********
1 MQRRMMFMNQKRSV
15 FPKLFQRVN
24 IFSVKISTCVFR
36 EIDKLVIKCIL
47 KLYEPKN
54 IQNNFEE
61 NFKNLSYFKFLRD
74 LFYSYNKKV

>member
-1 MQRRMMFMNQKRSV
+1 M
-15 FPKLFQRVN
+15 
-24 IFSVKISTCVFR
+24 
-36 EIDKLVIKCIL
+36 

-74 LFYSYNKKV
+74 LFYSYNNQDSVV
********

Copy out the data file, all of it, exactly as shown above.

1 MQRRMMFMNQKRSV
15 FPKLFQRVN
24 IFSVKISTCVFR
36 EIDKLVIKCIL
47 KLYEPKN
54 IQNNFEE
61 NFKNLSYFKFLRD
74 LFYSYNKKV

>member
-1 MQRRMMFMNQKRSV
+1 M
-15 FPKLFQRVN
+15 
-24 IFSVKISTCVFR
+24 
-36 EIDKLVIKCIL
+36 

-74 LFYSYNKKV
+74 LFYSYNNQDSVV